Non-invasive detection of hyperglycaemia in type 1 diabetic patients using electrocardiographic signals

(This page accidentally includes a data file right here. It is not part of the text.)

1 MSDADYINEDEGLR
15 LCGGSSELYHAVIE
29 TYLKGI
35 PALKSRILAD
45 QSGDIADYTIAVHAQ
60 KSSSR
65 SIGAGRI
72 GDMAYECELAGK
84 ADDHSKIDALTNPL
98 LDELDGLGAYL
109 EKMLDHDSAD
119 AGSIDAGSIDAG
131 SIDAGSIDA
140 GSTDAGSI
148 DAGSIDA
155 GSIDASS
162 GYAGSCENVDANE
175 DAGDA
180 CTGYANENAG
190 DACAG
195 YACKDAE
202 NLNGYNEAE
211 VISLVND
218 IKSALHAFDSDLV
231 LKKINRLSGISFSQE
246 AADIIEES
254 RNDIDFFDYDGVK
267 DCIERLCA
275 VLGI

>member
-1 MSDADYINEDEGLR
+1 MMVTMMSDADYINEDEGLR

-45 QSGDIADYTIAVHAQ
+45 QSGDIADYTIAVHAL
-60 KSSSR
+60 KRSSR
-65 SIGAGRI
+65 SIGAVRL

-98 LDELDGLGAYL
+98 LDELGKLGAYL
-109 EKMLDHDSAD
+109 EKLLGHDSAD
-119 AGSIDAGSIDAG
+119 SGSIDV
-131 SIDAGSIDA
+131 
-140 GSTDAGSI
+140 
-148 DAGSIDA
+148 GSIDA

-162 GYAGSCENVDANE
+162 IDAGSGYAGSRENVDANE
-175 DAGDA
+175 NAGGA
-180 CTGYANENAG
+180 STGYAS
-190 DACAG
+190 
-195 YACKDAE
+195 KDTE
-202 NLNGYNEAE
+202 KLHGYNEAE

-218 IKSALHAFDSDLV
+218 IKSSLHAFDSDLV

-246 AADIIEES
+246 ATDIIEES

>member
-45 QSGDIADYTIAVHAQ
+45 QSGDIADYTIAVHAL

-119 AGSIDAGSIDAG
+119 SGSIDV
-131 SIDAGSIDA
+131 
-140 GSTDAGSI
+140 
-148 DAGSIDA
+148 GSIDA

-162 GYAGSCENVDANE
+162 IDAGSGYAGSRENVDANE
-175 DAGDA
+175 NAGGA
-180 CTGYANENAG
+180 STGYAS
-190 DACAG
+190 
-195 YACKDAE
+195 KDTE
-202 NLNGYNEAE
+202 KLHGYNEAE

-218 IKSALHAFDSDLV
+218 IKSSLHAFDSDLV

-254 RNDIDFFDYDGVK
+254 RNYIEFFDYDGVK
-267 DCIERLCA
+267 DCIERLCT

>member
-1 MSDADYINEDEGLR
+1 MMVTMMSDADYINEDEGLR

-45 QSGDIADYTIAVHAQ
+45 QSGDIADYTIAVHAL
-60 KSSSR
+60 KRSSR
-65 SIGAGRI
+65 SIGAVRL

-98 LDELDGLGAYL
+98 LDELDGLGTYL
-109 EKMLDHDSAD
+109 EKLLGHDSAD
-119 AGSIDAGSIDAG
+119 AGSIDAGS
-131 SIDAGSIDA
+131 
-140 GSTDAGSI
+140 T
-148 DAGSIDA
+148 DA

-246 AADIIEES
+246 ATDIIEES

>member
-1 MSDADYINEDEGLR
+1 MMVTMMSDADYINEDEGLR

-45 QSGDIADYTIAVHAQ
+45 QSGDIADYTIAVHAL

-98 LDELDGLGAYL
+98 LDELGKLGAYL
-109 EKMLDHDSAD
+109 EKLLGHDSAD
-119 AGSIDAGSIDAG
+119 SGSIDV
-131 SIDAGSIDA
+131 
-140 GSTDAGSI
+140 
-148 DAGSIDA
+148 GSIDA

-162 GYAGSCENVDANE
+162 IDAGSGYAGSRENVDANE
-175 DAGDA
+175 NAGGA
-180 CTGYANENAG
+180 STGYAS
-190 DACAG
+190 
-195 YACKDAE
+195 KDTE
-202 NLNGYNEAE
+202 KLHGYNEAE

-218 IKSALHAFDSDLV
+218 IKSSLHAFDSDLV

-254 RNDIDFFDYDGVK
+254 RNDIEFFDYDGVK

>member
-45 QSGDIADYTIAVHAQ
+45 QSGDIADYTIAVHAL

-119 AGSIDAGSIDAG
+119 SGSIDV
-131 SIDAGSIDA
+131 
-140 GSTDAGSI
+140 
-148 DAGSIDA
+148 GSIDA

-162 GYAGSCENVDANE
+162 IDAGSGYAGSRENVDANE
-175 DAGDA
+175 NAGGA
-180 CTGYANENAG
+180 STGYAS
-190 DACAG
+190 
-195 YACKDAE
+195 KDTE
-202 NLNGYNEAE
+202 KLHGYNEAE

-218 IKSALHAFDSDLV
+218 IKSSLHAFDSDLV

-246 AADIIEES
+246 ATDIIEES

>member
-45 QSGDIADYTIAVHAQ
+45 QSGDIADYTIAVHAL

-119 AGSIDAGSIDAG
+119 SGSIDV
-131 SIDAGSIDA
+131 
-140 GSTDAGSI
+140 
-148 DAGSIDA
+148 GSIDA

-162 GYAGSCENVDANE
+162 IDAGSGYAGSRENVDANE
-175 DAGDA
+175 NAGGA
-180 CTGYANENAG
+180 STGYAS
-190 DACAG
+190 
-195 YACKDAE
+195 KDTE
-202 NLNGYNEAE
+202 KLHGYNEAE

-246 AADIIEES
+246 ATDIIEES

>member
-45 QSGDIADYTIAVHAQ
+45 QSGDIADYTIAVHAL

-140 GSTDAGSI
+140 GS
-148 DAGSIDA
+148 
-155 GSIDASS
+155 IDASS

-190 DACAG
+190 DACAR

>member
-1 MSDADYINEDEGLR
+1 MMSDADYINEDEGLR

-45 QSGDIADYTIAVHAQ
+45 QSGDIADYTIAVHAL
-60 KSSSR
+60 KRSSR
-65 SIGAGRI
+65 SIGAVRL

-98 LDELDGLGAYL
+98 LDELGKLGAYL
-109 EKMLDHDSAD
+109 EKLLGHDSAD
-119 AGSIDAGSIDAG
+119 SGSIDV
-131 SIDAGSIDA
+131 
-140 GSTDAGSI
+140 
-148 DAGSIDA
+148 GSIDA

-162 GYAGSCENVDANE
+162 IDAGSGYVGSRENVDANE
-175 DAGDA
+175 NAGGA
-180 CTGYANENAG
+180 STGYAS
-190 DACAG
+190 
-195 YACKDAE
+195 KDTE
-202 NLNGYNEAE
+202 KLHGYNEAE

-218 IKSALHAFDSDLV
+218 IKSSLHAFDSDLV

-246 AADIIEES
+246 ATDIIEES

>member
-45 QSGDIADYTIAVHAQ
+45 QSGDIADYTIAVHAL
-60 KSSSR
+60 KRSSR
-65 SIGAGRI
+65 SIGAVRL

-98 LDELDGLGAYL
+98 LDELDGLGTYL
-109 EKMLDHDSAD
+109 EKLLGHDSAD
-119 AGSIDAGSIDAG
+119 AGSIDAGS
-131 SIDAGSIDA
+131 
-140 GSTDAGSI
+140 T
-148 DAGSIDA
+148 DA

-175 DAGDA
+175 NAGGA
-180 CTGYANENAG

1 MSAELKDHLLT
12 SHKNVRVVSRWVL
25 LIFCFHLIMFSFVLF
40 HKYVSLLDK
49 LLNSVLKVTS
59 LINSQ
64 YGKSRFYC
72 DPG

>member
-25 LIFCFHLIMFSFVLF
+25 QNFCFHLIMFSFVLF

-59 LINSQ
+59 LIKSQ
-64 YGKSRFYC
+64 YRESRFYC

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Hyperglycaemia is the medical term for a state caused by a high level of blood glucose, resulting from defects in insulin secretion, insulin action, or both. Hyperglycaemia is a common dangerous complication to glycaemic control in Type 1 diabetic patients. The chronic hyperglycaemia of diabetes is associated with long-term damage, dysfunction, and failure of different organs, especially the eyes, kidneys, nerves, heart, and blood vessels. Therefore, reliable detection of hyperglycaemic episodes is important in order to avoid major health conditions. Conventionally, diabetic patients need to frequently monitor blood glucose levels to determine whether they have hyperglycaemia or not. A patient has to prick their finger (finger-stick) for a drop of blood several times a day, which can therefore significantly discourage many patients from periodically checking blood glucose levels. Another choice for hyperglycaemia detection might be continuous glucose monitoring systems (CGMS), which measure the glucose level in the interstitial fluid. For patients using CGMS, finger-sticks are still required to calibrate the sensor. The main shortcoming of CGMS is that glucose levels in interstitial fluid lag temporally behind blood glucose values, normally 10-15 minutes, which absolutely limits the accuracy of the detection. There is a strong demand to have a non-invasive technique to help patients to diagnose the disease easily and painlessly. Few methods have been reported to detect hyperglycaemia non-invasively or minimally invasively such as in exhaled methyl nitrates, and early detection of ongoing β cell death. However, the purpose of these studies was on real-time glucose control rather than disease diagnosis. Electrocardiography (ECG) is a broadly used technique to obtain a quick, non-invasive clinical and research screen for diagnosing abnormal rhythms of the heart caused by diseases. In fact, observations of ECG changes have been found in hypoglycaemia and hyperglycaemia states in T1DM, such as increased heart rate and prolongation of QT interval in hypoglycaemia, whereas hyperglycaemia was related to reduced heart rate variability. By using these findings in hypoglycaemia, researchers have developed an effective and sensitive system to detect hypoglycaemia non-invasively. These excellent performances of hypoglycaemia detection using ECG is the motivation of this thesis to study the effect of hyperglycaemia on ECG signals, and based on the findings to exploit the computational intelligence on the non-invasive detection of hyperglycaemia. This research firstly explores the changes of ECG parameters associated with the hyperglycaemic state in T1DM. The ECG parameters consist of ECG intervals relating to repolarisation phase and heart rate variability (HRV) measures. A clinical study of ten T1DM patients and ECG feature extraction process are conducted to collect ECG features. Statistical analysis is then applied to every ECG feature to estimate the significant difference between hyperglycaemic and normoglycaemic states. The results show that the selected ECG parameters in hyperglycaemia differ significantly from those in normoglycaemia (p< 0.05). It implies that certain ECG parameters are correlated with high blood glucose levels and they possibly contribute to the performance of hyperglycaemia detection. Thus, the ECG parameters are used for input data of hyperglycaemia classifiers in this thesis. Furthermore, the thesis introduces novel computational intelligent methods for hyperglycaemia detection using the ECG parameters. A neural network using Levenberg-Marquardt algorithm is the first method explored for hyperglycaemia detection in this thesis, known as LM-NN. The second algorithm is the integration of principal component analysis (PCA) with a neural network utilising the Levenberg-Marquardt algorithm, which is called a PCA-LM-NN network. PCA is a useful tool for dimensionality reduction to diminish the computational requirement and overcome the problem of multicollinearity. It is employed to filter the data so that only the significant independent ECG variables responsible for the high blood glucose levels can be used as input for the network training, in order that the neural network performs well for hyperglycaemia detection. The third method is for the improvement of the second method where particle swarm optimization is included. This algorithm is a combination of PCA, PSO and neural network, which is called PSO-NN. The PSO is utilised as an effective training algorithm to optimise the weights of the neural network. The proposed methods are compared with each other and with other traditional classifiers. All the algorithms are investigated with the clinical electrocardiographic data extracted from ten T1DM patients. The results show that the performance of PCA-LM model for hyperglycaemia detection is better than that of LM-NN (70.88% vs. 67.94%, in terms of geometric mean). In addition, the PSO-NN outperforms the PCA-LM-NN (77.58% vs. 70.88%, in terms of geometric mean). In short, the PSO-NN significantly improves the performances of both the LM-NN and PCA-LM-NN, with considerable sensitivity, specificity and geometric mean of 82.35%, 73.08% and 77.58%, respectively.
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